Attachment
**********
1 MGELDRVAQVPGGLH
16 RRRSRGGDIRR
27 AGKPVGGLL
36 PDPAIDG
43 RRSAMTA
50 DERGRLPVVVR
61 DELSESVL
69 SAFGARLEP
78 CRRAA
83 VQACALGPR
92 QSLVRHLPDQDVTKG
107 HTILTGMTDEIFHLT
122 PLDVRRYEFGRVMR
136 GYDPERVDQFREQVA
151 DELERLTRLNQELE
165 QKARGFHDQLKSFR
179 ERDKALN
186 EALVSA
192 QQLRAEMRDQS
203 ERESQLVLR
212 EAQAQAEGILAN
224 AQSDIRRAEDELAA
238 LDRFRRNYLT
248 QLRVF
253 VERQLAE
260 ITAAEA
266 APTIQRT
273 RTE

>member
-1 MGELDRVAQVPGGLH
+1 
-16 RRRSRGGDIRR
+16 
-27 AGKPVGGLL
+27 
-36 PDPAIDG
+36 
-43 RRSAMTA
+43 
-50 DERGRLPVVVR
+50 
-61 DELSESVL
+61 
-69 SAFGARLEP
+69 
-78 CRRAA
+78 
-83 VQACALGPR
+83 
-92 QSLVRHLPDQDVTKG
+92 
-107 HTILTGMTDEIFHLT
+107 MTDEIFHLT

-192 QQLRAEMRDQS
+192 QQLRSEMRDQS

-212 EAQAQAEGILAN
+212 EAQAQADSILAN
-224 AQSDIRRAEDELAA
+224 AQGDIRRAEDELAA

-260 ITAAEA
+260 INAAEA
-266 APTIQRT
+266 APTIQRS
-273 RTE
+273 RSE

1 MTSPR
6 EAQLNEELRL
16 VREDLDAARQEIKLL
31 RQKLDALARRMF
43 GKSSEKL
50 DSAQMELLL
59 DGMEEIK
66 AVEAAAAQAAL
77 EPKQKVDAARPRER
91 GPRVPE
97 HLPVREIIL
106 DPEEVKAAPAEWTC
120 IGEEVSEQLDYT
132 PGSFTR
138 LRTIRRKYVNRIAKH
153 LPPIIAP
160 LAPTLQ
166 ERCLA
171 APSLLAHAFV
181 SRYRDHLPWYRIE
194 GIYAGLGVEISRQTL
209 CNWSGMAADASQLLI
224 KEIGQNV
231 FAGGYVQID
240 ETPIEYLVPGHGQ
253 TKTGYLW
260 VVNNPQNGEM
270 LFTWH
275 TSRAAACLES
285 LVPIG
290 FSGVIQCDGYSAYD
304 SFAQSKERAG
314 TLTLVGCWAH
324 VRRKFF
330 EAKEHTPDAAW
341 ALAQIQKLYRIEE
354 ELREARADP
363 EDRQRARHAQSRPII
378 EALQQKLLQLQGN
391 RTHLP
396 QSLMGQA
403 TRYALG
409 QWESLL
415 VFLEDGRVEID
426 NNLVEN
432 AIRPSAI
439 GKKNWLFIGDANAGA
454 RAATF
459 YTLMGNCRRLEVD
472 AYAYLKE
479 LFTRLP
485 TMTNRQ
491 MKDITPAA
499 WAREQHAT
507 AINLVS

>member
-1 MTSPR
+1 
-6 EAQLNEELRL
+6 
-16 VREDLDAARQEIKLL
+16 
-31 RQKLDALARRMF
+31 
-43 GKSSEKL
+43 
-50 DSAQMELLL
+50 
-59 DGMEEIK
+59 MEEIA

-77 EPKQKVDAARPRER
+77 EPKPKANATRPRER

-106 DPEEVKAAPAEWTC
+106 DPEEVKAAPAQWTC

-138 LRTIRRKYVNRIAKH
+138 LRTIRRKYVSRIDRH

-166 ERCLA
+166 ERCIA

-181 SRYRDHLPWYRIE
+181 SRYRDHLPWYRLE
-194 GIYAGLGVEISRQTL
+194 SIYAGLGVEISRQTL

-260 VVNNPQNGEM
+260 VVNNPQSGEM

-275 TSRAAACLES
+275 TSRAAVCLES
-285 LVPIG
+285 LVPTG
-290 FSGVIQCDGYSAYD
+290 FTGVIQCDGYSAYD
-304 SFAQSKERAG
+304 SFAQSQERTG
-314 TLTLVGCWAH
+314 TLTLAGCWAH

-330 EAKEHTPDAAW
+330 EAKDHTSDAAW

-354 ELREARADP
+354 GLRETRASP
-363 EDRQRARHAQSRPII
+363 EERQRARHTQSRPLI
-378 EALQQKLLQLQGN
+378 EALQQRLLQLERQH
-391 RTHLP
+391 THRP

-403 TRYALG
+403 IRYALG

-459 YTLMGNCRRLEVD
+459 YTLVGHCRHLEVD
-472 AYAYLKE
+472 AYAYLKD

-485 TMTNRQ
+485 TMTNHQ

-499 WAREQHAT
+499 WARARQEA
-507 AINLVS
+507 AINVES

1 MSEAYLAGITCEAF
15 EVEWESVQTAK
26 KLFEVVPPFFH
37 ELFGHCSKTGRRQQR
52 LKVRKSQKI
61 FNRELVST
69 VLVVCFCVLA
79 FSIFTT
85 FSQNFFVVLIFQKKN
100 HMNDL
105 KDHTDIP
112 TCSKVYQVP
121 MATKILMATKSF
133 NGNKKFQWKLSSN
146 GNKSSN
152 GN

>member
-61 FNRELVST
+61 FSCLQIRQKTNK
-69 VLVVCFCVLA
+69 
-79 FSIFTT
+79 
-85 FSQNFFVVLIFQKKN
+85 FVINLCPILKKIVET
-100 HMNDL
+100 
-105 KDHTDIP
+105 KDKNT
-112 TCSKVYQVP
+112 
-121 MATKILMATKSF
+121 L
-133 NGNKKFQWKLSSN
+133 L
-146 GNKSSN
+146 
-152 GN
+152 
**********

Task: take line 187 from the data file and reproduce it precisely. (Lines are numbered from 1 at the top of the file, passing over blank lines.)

61 FNRELVST